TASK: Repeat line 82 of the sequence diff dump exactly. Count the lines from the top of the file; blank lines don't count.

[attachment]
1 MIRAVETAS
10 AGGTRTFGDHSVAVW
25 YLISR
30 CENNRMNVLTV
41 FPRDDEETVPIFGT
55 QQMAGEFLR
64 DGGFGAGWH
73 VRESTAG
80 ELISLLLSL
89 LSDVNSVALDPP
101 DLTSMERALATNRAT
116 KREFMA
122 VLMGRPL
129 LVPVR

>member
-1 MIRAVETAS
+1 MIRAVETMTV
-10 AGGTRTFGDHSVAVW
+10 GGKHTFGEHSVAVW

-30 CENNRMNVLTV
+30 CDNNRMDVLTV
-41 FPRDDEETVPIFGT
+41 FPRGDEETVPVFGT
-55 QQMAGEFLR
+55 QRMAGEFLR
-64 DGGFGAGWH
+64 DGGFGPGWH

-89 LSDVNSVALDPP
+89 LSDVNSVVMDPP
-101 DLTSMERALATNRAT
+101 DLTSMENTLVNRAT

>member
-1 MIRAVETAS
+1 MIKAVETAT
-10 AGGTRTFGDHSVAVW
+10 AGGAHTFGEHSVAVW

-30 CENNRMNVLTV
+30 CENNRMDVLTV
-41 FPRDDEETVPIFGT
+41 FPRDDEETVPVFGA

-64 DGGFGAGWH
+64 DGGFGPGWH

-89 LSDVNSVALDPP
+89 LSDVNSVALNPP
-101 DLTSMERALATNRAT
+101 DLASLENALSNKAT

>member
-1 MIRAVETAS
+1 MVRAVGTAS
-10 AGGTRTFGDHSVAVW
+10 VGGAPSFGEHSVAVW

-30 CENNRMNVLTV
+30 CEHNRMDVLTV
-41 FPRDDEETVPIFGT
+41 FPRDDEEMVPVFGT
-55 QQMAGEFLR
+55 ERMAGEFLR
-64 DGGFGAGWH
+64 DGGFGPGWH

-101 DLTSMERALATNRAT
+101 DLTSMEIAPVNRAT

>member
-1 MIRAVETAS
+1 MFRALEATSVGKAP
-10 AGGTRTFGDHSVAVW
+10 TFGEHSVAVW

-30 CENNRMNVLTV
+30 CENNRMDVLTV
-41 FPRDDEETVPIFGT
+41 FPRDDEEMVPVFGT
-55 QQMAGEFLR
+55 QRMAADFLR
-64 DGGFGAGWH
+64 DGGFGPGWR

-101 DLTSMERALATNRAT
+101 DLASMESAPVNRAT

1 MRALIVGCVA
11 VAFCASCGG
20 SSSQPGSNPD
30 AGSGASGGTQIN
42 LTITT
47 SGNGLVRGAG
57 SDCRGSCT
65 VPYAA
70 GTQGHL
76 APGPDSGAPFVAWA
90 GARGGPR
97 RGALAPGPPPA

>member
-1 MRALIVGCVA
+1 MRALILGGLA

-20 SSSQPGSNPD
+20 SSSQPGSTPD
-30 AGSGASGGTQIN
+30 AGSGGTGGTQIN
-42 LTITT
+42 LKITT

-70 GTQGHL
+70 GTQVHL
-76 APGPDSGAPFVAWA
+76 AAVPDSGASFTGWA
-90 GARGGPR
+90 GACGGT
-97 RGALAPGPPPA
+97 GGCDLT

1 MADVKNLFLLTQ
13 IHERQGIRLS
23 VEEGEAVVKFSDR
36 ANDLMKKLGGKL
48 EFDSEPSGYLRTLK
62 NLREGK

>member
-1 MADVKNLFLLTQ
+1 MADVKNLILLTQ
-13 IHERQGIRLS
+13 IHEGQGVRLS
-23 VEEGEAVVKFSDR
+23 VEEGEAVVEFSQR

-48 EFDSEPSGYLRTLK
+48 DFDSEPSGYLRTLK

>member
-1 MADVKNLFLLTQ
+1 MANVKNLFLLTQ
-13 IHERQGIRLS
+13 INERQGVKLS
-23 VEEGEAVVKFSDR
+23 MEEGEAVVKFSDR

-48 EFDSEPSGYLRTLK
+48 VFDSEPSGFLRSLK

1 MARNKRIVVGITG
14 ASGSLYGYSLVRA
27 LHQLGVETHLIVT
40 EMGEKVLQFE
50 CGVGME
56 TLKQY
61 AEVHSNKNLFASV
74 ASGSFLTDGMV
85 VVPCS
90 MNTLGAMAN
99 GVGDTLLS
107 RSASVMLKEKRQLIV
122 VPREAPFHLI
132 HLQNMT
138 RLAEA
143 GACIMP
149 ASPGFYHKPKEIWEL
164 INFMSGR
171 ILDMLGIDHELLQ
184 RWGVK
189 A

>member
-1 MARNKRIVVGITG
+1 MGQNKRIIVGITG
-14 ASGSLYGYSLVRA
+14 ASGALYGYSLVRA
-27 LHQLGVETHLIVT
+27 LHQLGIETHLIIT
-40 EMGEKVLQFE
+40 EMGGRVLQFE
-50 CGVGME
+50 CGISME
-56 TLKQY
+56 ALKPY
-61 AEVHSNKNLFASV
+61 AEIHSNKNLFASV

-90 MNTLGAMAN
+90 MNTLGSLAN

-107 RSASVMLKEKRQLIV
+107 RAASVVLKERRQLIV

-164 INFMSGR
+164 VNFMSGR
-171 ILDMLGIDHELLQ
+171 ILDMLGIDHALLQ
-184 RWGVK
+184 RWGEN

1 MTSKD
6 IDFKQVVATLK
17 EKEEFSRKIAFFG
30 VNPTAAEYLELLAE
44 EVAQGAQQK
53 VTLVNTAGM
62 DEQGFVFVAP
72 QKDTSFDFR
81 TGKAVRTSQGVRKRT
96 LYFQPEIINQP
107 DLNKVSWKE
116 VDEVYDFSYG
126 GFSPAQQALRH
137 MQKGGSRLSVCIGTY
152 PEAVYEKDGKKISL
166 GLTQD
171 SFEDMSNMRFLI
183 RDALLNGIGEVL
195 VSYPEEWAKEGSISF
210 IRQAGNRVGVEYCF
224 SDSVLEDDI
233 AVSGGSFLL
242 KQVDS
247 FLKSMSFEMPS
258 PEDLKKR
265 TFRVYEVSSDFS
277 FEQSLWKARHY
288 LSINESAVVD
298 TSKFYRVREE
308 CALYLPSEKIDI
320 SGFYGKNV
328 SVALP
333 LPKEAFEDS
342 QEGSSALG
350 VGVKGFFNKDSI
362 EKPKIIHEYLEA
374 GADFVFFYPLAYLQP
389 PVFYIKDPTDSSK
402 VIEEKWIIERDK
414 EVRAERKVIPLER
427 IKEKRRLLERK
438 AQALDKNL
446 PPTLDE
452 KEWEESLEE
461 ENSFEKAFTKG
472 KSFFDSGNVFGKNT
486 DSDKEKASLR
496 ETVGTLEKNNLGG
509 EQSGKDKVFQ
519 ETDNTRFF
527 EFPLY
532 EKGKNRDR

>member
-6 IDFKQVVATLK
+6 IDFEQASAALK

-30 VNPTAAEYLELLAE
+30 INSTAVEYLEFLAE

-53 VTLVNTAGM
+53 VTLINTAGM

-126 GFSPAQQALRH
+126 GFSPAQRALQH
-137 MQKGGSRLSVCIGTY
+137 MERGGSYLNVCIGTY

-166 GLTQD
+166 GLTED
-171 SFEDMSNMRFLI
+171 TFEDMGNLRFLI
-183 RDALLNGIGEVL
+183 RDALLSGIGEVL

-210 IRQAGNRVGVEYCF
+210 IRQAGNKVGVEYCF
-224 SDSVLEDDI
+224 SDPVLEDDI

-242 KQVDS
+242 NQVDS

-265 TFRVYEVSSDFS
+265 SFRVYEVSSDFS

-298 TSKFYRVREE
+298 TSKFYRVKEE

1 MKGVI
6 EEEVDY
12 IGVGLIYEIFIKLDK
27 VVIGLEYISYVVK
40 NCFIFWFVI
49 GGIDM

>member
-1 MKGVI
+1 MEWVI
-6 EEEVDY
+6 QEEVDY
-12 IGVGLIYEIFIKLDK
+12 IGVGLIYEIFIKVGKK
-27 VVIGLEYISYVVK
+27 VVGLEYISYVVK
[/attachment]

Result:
47 SGNGLVRGAG